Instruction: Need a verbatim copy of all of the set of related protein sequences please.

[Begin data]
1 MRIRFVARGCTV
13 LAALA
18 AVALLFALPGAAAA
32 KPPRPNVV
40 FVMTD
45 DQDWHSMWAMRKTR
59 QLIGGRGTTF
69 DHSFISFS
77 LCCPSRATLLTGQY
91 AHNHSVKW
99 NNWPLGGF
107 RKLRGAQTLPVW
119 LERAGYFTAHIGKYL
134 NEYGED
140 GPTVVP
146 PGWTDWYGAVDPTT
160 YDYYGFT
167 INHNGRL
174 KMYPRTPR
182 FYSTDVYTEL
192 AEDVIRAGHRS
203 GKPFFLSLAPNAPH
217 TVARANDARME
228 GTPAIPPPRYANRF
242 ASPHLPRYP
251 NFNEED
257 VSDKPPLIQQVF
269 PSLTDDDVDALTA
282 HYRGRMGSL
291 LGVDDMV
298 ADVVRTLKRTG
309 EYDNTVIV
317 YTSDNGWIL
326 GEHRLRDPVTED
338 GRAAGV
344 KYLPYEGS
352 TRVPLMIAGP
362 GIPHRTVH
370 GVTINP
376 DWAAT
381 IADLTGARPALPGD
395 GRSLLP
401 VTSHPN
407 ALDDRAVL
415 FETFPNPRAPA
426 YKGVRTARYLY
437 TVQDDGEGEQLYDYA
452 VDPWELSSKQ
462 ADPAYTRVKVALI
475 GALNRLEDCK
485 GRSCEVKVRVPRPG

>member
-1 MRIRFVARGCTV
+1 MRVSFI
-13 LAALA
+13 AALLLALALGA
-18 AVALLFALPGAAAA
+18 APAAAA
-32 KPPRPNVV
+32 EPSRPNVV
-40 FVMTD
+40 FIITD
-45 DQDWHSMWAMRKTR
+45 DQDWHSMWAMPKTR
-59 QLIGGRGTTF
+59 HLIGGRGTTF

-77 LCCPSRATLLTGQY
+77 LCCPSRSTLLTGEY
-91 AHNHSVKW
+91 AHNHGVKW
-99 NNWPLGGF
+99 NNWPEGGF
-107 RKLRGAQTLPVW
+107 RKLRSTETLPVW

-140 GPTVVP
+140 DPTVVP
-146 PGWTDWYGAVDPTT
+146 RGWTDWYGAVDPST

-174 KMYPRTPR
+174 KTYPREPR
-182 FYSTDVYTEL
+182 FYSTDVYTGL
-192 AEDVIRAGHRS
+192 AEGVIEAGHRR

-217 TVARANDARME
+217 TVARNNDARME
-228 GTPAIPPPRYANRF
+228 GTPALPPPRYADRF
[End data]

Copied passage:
1 MRIRFVARGCTV
13 LAALA
18 AVALLFALPGAAAA
32 KPPRPNVV
40 FVMTD
45 DQDWHSMWAMRKTR
59 QLIGGRGTTF
69 DHSFISFS
77 LCCPSRATLLTGQY
91 AHNHSVKW
99 NNWPLGGF
107 RKLRGAQTLPVW
119 LERAGYFTAHIGKYL
134 NEYGED
140 GPTVVP
146 PGWTDWYGAVDPTT
160 YDYYGFT
167 INHNGRL
174 KMYPRTPR
182 FYSTDVYTEL
192 AEDVIRAGHRS
203 GKPFFLSLAPNAPH
217 TVARANDARME
228 GTPAIPPPRYANRF
242 ASPHLPRYP
251 NFNEED
257 VSDKPPLIQQVF
269 PSLTDDDVDALTA
282 HYRGRMGSL
291 LGVDDMV
298 ADVVRTLKRTG
309 EYDNTVIV
317 YTSDNGWIL
326 GEHRLRDPVTED
338 GRAAGV
344 KYLPYEGS
352 TRVPLMIAGP
362 GIPHRTVH
370 GVTINP
376 DWAAT
381 IADLTGARPALPGD
395 GRSLLP
401 VTSHPN
407 ALDDRAVL
415 FETFPNPRAPA
426 YKGVRTARYLY
437 TVQDDGEGEQLYDYA
452 VDPWELSSKQ
462 ADPAYTRVKVALI
475 GALNRLEDCK
485 GRSCEVKVRVPRPG

>member
-1 MRIRFVARGCTV
+1 MRVSFI
-13 LAALA
+13 AALLLALALGA
-18 AVALLFALPGAAAA
+18 APAAAA
-32 KPPRPNVV
+32 EPSRPNVV
-40 FVMTD
+40 FIITD
-45 DQDWHSMWAMRKTR
+45 DQDWHSMWAMPKTR
-59 QLIGGRGTTF
+59 HLIGGRGTTF

-77 LCCPSRATLLTGQY
+77 LCCPSRSTLLTGEY
-91 AHNHSVKW
+91 AHNHGVKW
-99 NNWPLGGF
+99 NNWPEGGF
-107 RKLRGAQTLPVW
+107 RKLRSTETLPVW

-140 GPTVVP
+140 DPTVVP
-146 PGWTDWYGAVDPTT
+146 RGWTDWYGAVDPST

-174 KMYPRTPR
+174 KTYPREPR
-182 FYSTDVYTEL
+182 FYSTDVYTGL
-192 AEDVIRAGHRS
+192 AEGVIEAGHRR

-217 TVARANDARME
+217 TVARNNDARME
-228 GTPAIPPPRYANRF
+228 GTPALPPPRYADRF